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Entity Resolution

Our Approaches

Many databases contain imprecise references to real-world entities. For example, a social network database records names of real people. But multiple people can go by the same name and there may be different names which refer to the same person as well. In general, there may be many references to the same real-world entity. The goal of the entity resolution problem is to discover the unobserved entities and cluster the database references according to their entities. Traditionally, entities are resolved on the basis of the attributes of individual references. However, in many domains, such as social networks and academic circles, the underlying entities exhibit strong ties to each other, and as a result, their references often co-occur in the data. We focus on the use of such co-occurrence relationships between references for collective entity resolution , in which the entities for related references are determined jointly.

We explore different techniques for solving the collective entity resolution problem. We have designed a relational clustering algorithm, where references are iteratively clustered into entities taking into account the clusters of co-occurring references. We show that this approach locally minimizes a cut-based clustering cost that considers the co-occurrence relations in addition to the similarity between references. In addition, we have proposed a probabilistic generative model for co-occurring references that uses Latent Dirichlet Allocation to find hidden group structures among the domain entities as evidence for resolving entities. We have developed an efficient unsupervised inference algorithm for this model using Gibbs Sampling techniques. We show that both of these approaches improve performance over attribute baselines in multiple real world and synthetic datasets. Our algorithm also ranked among the top in the Government-sponsored KDD Challenge Competition that was organized by IBM EAS in August 2005 and involved participants from companies and other top-tier universities.

In addition to collective resolution over an entire database, we have investigated the problem of query-centric entity resolution. We have shown that queries can be collectively resolved by recursively exploring and resolving related references. However, collective resolution at query-time is computationally challenging since this recursive approach can span a very large number of references. We have proposed an unsupervised algorithm for adaptively selecting the most informative of the related references for a query. Using this adaptive strategy, queries that otherwise take several minutes to resolve can be answered in seconds, while still preserving the accuracy of collective resolution.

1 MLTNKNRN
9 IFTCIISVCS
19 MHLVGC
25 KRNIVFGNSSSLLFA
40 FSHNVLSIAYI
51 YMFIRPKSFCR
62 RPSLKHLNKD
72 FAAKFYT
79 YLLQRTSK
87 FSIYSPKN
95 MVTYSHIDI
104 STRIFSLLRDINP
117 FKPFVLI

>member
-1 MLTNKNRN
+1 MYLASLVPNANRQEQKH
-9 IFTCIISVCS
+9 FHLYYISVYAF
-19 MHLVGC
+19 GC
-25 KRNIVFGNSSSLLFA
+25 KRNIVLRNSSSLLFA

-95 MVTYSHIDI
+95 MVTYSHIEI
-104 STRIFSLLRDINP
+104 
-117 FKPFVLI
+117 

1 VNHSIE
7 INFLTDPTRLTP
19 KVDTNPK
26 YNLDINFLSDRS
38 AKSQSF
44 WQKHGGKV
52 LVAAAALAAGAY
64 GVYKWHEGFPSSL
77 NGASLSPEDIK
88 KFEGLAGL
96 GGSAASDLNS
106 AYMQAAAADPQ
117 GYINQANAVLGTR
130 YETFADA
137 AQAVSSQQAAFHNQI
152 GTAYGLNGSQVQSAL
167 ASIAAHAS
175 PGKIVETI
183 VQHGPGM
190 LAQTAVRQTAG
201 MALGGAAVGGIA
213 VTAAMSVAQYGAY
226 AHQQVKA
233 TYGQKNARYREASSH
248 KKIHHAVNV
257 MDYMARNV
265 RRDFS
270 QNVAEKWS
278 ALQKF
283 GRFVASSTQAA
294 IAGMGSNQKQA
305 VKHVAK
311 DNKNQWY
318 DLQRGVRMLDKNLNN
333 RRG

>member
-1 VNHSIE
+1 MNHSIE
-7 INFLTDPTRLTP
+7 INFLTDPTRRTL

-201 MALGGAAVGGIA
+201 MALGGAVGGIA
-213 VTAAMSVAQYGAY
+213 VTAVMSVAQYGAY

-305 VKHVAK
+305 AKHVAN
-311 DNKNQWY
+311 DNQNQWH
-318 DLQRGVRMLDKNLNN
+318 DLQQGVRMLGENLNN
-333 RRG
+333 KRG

• CiteSeer: The CiteSeer dataset contains 1,504 machine learning documents with 2,892 author references to 1,165 author entities. For this dataset, the only attribute information available for authors is the name. The full last name is always given, and in some cases the author's full first name and middle name are given and other times only the initials are given. The dataset was originally created by Giles et. al. and the version which we use includes the author entity ground truth provided by Aron Culotta and Andrew McCallum, University of Massachusetts, Amherst. We have performed further cleaning on it.
  • arXiv: The arXiv dataset describes high energy physics publications. It was originally used in KDD Cup 2003. It contains 29,555 papers with 58,515 references to 9,200 authors. The attribute information available for this dataset is also just the author name, with the same variations in form as described above. The author entity ground truth for this data set was provided by David Jensen, University of Massachusetts, Amherst. We have performed further cleaning on it, extracted the relevant information for entity resolution and put it in the same format as the CiteSeer data.


  • Synthetic Data Generator: We designed a generator for noisy references with co-occurrence relationships between them. This generator allows the user to control several characteristics of the data, such as degree of collaboration between the underlying entities, the size of the co-occurrence relationships, the ambiguity of entity attributes and relationships and others, in a systematic and flexible way. Experiments on synthetic data enabled us to reason beyond specific datasets, understand the impact of different structural properties of the data on collective resolution, and also to empirically verify our performance analysis for relational clustering in general. The generated data is in the same format as CiteSeer.
  • Relational Clustering: The relational clustering code currently reads in reference data in the CiteSeer format described above, performs 'blocking' to identify potential duplicate references, initializes reference clusters using bootstrapping, and then iteratively merges clusters considering both atribute and relational similarity until the similarity of the closest pair drops below a threshold. All parameters such as the termination threshold, attribute and relational similarity measures to be used and the combination weight, can be specified as command line arguments to the executable. This is a pre-alpha version of the code. Watch this page for updates!

Entity Resolution Resources on the Web

  • RIDDLE, maintained by Misha Bilenko, is an excellent web directory listing people, papers and datasets.